GROSS: Ava, I'm sure you spoke to a lot of people who gave you first person accounts of what happened on Bloody Sunday on the Edmund Pettus Bridge. You weren't used to staging violent scenes. Your films have been small, independent character films. So how did you stage this demonstration in which a lot of people get hurt, while at the same time, protecting the actors from getting hurt?
DUVERNAY: Yes. Well, I'm an independent filmmaker, and our forte is people in rooms.
DUVERNAY: So I had no experience with working on bridges with 500 extras and green screen and firearms and horses, and it was a massive production on that bridge and every time we were staging a march. But I just approached it in the same way that I approach any scene. What is the story here? And if you go into an action scene focused on the tear gas and the horses and all of the bells and whistles of the scene, and you miss the heart of the scene - because the horses aren't the story, and the tear gas is not the story. It's the heart of the matter, the look on the marchers' faces as the horses raced towards them, the horror, the terror, the thought on someone's face that this is it. This is how it will end for me. That feeling is what I went into these scenes with every day.
GROSS: Having never directed a scene like that before - a violent confrontation in which, you know, police are attacking peaceful demonstrators - what did you do to make sure no one was going to get hurt?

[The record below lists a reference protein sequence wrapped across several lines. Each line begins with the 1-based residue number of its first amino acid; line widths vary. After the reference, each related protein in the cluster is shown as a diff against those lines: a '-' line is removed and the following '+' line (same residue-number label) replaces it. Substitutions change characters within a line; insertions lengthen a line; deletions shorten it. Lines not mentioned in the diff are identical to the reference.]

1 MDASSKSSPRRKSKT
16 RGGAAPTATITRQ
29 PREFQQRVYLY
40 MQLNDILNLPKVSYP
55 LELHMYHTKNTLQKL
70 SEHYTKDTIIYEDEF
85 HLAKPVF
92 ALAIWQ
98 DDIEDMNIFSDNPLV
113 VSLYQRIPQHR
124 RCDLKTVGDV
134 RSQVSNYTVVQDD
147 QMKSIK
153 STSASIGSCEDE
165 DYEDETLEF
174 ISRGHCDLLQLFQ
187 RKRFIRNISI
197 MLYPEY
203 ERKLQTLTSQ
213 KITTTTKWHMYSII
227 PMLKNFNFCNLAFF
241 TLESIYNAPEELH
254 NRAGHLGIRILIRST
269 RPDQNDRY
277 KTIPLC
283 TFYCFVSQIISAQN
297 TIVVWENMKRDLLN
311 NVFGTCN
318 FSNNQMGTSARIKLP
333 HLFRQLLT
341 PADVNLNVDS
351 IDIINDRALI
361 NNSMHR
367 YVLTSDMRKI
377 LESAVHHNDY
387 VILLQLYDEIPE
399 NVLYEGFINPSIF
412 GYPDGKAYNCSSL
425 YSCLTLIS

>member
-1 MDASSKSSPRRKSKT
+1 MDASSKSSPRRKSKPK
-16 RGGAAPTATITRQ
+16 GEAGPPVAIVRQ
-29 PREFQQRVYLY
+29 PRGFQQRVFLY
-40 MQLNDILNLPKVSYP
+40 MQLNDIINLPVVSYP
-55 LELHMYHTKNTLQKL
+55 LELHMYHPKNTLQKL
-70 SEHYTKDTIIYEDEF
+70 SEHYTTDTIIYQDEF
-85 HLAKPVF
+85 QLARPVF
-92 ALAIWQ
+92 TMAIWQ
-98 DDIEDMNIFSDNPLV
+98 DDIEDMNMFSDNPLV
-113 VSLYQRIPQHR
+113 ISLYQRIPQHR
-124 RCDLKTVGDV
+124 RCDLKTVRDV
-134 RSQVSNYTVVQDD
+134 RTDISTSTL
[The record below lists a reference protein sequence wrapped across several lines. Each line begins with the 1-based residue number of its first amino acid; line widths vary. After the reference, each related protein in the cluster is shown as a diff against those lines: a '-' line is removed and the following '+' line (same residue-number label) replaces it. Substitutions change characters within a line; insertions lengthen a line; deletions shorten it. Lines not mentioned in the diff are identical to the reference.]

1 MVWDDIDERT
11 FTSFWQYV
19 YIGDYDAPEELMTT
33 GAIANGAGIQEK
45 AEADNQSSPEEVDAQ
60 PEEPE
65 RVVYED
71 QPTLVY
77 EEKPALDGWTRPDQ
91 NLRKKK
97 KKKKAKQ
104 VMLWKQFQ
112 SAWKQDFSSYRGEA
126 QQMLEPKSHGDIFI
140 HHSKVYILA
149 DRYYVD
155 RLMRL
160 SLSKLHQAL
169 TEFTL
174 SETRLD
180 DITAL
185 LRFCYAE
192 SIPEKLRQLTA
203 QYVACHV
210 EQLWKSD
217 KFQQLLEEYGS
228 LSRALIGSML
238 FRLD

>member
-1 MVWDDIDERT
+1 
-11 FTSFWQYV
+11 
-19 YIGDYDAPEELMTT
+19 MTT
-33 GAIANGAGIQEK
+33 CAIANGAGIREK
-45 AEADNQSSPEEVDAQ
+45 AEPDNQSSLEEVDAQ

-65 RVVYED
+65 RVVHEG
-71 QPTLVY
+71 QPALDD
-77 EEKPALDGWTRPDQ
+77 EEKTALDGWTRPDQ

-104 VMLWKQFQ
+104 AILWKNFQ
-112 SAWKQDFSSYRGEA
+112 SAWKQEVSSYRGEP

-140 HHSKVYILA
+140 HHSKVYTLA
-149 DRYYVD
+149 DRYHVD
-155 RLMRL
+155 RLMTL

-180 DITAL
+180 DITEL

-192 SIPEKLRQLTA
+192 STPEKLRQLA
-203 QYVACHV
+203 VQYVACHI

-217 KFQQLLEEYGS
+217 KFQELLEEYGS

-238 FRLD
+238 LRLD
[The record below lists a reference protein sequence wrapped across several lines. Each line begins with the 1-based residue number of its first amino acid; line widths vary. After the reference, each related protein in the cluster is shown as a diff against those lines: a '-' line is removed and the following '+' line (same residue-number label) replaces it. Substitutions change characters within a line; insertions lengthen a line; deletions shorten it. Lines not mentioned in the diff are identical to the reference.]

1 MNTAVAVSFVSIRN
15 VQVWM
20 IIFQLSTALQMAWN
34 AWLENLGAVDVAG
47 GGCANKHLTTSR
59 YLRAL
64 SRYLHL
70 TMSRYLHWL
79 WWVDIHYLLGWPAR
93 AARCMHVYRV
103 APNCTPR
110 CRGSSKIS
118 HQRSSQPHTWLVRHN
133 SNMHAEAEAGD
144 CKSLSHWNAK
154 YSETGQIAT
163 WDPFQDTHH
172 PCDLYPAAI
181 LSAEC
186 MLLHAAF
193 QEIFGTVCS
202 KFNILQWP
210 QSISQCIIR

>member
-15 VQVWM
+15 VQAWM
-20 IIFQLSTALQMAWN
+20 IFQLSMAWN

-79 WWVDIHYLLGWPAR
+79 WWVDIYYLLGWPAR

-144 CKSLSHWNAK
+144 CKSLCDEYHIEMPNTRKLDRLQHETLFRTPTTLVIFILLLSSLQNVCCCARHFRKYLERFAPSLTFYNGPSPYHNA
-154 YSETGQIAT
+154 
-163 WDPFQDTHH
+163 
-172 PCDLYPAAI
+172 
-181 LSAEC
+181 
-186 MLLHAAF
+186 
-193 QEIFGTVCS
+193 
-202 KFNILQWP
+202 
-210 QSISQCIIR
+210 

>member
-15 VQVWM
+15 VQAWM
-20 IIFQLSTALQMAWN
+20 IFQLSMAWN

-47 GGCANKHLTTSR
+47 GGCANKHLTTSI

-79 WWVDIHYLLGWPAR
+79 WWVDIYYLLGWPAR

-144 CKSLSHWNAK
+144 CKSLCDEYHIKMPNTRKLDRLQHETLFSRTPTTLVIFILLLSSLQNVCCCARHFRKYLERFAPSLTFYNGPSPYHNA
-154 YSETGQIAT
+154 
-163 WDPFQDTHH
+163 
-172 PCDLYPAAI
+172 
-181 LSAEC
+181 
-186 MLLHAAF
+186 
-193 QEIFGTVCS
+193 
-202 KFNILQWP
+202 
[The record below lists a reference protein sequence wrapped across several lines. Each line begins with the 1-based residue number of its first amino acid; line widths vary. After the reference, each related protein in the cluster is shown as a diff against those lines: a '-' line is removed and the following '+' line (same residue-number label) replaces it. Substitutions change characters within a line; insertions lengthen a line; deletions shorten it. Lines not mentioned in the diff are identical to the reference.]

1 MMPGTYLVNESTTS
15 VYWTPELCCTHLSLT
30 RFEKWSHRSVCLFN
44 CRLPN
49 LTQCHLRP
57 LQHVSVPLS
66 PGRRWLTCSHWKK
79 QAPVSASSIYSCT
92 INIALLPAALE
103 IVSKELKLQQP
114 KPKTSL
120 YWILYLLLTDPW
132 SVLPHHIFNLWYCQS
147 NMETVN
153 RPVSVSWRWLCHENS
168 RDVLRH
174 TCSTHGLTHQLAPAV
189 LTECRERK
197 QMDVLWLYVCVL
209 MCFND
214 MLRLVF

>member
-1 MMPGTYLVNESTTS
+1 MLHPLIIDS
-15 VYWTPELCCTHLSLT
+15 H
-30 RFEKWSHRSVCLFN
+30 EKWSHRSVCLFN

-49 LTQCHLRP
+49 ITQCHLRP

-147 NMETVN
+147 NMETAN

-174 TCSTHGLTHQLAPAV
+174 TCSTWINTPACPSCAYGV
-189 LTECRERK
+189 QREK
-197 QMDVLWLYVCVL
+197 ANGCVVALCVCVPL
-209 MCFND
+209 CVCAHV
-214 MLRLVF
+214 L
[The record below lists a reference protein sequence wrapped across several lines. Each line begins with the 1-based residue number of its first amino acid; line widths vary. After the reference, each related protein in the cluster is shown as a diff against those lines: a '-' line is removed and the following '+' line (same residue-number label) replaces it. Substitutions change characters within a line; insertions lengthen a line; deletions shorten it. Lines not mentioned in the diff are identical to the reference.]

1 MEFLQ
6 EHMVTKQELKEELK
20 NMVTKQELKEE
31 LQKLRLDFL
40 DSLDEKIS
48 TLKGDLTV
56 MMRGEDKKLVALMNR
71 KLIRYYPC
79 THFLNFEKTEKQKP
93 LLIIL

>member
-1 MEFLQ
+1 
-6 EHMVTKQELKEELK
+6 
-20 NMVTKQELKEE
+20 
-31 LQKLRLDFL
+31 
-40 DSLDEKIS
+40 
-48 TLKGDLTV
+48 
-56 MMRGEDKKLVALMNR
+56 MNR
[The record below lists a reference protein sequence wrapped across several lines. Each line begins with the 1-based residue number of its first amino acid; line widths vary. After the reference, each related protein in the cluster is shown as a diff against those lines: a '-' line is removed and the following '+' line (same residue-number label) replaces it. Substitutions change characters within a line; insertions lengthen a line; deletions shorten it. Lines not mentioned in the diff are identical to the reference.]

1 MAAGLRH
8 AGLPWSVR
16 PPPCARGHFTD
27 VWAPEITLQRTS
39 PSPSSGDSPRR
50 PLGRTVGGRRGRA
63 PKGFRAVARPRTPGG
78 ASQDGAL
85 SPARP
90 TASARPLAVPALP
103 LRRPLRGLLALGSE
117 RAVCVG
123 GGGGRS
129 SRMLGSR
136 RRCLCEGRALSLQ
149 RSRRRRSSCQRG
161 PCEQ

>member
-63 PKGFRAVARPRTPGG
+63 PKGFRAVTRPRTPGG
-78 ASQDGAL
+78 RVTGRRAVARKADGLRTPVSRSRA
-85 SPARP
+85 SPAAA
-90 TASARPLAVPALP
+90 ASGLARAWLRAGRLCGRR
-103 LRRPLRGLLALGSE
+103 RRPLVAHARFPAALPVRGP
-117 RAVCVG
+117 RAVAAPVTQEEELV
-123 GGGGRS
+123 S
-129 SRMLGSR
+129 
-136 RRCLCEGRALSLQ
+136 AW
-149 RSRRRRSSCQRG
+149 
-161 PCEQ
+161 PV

DUVERNAY: Well, we have our safety on set - I mean, you know, the stunt team, the medics, the standard things that should be done on any set. But there was also, you know, a question of emotional safety because we were asking people, you know - all of our extras were from this place. I mean, we didn't bring in extras from Hollywood. We didn't bring in extras from Atlanta. We were in Selma, Ala., staging these scenes, so extras were from the surrounding communities and Selma.
I mean, this history is very much a part of the DNA of that place. And so you're asking white citizens currently living there who may not feel, and do not feel, the way that we're asking them to feel on screen, to yell expletives, to hit their fellow community members, to yell and scream vile things. And you're asking, you know, the black citizens of that place to experience that and take it in. And that was really top of mind for me to make sure that there was a meeting of the minds there, that there was a real understanding of what we were doing and why because that emotional safety was also very important, that we were all clear.
GROSS: By the way, you know, you mentioned that the Edmund Pettus Bridge was named after - was it the Grand Dragon of the Ku Klux Klan? Has the name of the bridge been changed?
DUVERNAY: No. Nope. It's still the good old Edmund Pettus Bridge. He was a Confederate general and, yes, KKK Grand Dragon of the time around when it was built. And so regrettably, that is still the name of that bridge.
GROSS: You know, your film really gets us to think about all that was on Martin Luther King's shoulders. I mean, not only, like, the whole movement, but the lives of the people in it. And, you know, when you're leading a march and deciding to move forward, it's kind of on you in some ways. And so, I mean, there was so much on his shoulders. And he was so young.
DUVERNAY: So young, so young.
GROSS: It's like, the older you get, the younger he gets.
DUVERNAY: That's right. That's right. That's right. You know...
GROSS: He was 39 when he died.